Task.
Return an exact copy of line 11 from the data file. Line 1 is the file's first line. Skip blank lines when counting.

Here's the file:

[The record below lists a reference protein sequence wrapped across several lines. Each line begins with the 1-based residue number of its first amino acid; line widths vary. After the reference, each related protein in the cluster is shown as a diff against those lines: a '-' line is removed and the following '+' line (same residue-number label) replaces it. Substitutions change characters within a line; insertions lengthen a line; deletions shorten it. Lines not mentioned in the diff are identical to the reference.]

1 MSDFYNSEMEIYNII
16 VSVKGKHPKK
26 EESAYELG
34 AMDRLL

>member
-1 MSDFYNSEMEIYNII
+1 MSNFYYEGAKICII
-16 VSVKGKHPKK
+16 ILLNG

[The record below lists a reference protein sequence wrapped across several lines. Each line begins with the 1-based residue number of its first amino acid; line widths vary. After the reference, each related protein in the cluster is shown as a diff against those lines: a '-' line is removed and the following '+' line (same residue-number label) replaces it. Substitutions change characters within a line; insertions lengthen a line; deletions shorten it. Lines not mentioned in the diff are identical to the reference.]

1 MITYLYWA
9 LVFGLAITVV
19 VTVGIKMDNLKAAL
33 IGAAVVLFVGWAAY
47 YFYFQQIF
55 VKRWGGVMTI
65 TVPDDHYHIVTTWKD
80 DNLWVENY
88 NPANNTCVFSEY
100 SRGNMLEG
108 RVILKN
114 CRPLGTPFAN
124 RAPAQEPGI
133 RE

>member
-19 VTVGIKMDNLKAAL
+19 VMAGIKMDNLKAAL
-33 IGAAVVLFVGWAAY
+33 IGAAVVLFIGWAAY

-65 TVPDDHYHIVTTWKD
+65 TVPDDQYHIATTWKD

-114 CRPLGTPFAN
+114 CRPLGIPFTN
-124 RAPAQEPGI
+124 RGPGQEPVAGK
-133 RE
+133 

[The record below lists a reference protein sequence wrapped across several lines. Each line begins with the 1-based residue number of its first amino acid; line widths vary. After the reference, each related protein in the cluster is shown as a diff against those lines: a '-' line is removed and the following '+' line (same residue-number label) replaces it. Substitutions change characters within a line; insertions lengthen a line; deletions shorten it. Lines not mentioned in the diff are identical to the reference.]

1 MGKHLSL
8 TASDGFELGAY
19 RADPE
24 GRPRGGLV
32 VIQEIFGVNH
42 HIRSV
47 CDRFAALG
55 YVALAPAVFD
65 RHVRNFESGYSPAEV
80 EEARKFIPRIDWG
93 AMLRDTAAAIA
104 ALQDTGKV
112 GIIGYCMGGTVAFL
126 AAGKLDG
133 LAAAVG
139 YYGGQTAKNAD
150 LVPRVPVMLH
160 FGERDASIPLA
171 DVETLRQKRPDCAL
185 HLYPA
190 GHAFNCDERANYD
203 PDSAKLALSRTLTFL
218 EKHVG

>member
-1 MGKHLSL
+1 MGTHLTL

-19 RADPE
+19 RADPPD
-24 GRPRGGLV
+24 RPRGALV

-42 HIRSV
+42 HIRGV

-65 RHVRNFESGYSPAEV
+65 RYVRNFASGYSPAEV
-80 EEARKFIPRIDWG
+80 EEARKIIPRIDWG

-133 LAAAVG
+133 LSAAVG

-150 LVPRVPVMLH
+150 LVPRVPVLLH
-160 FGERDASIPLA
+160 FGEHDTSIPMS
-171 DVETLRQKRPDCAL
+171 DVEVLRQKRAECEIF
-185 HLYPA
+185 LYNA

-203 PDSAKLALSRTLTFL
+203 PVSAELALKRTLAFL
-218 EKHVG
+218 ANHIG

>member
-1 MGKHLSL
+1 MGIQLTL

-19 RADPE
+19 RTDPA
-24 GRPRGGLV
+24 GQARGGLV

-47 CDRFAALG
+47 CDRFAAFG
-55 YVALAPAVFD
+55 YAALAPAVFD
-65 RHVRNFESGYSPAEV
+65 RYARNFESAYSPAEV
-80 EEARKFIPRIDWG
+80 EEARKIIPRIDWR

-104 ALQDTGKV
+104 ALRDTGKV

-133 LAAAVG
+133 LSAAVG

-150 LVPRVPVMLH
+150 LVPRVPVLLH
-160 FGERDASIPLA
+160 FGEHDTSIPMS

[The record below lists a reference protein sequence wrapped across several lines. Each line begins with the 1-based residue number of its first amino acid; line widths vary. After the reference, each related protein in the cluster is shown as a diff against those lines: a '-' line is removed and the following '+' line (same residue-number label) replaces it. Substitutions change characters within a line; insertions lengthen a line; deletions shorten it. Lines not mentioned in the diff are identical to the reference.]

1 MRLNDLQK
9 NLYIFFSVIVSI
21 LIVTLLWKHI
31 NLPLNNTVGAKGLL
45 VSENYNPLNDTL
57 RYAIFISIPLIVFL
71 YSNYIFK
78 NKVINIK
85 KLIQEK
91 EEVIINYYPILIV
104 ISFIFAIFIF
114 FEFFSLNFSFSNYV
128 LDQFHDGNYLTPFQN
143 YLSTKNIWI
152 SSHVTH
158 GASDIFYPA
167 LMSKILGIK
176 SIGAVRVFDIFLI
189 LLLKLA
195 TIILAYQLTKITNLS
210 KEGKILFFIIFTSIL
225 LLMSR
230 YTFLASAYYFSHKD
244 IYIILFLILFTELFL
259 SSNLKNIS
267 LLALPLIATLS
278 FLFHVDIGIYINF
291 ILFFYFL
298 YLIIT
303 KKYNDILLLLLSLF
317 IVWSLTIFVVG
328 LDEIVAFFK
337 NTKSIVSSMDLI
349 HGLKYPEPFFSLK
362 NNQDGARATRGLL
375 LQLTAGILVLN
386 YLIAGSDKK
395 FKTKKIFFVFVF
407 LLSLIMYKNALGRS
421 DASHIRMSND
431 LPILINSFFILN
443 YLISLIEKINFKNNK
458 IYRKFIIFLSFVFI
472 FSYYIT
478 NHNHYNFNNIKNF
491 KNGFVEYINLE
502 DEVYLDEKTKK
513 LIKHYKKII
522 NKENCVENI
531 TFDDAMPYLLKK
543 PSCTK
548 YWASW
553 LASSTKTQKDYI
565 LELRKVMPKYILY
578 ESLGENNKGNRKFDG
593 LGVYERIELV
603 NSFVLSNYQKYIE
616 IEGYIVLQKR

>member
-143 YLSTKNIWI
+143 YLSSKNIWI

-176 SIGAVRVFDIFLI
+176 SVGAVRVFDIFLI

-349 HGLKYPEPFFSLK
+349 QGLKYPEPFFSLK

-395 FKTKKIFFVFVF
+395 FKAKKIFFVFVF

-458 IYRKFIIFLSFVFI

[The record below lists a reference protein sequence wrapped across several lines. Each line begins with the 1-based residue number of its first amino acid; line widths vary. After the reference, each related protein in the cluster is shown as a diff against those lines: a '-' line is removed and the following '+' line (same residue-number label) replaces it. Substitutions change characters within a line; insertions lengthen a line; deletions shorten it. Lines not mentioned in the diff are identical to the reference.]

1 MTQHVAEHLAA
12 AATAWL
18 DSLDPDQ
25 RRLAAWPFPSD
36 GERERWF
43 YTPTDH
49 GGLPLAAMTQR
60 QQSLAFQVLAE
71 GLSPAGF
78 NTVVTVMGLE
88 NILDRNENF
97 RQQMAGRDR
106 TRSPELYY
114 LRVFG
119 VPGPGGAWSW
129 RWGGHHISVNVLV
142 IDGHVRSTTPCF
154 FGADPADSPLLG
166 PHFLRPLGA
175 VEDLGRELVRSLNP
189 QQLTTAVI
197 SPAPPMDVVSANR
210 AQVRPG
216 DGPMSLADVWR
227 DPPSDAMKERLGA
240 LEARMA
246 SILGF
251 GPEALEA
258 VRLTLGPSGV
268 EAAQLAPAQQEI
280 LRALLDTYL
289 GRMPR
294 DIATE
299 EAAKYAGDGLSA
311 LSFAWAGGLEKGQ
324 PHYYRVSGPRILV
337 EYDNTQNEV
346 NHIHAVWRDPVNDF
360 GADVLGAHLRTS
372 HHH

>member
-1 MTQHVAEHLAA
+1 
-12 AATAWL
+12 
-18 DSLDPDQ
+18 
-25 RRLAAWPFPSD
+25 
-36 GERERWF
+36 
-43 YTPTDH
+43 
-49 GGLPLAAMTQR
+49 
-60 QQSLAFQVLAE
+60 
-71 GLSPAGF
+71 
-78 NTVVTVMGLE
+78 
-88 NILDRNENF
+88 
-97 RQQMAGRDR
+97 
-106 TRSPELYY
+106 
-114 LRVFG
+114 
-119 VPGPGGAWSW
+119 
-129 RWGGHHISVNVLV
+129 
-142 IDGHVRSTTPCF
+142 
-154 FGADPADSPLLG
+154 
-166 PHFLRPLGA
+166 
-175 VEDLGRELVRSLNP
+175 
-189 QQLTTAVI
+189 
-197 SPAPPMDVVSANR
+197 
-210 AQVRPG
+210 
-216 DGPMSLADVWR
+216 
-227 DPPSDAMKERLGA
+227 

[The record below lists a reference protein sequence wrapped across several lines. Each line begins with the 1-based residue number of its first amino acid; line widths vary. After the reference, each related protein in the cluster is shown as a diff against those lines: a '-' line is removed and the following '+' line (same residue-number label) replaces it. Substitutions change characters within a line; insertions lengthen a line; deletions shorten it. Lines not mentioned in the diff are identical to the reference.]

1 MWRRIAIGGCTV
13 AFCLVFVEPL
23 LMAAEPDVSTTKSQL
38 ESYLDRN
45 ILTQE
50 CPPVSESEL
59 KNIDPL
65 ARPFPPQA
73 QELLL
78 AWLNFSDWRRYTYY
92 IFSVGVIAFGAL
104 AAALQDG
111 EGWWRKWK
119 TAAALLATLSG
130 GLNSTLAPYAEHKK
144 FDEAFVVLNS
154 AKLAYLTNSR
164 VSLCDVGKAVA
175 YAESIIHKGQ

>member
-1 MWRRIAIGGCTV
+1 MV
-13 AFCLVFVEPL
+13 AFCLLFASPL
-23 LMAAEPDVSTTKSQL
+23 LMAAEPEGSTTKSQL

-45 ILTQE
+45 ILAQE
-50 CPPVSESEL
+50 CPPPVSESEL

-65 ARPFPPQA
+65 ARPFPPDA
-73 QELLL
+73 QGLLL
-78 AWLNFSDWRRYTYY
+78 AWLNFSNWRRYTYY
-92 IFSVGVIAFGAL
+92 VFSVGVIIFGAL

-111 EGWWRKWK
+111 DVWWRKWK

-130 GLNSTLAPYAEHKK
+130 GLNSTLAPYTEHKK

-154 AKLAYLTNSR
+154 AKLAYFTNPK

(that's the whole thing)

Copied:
[The record below lists a reference protein sequence wrapped across several lines. Each line begins with the 1-based residue number of its first amino acid; line widths vary. After the reference, each related protein in the cluster is shown as a diff against those lines: a '-' line is removed and the following '+' line (same residue-number label) replaces it. Substitutions change characters within a line; insertions lengthen a line; deletions shorten it. Lines not mentioned in the diff are identical to the reference.]